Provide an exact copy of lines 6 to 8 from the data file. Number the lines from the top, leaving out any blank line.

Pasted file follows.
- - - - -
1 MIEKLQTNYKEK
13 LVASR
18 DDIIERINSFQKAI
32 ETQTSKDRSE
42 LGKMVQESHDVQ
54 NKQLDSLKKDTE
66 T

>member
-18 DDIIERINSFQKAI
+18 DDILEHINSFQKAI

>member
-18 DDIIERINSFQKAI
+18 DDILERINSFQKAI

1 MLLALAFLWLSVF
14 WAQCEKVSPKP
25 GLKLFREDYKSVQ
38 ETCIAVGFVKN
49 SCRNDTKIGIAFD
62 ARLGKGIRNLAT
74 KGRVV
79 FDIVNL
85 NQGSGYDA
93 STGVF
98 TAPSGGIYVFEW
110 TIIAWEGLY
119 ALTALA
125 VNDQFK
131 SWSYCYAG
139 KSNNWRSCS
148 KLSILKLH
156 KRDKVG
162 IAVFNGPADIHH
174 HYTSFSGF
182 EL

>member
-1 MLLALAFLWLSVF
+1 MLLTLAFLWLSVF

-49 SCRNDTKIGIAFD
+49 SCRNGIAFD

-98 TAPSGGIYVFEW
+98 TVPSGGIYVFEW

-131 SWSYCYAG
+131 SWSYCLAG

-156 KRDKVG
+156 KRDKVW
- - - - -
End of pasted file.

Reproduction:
54 NKQLDSLKKDTE
66 T

>member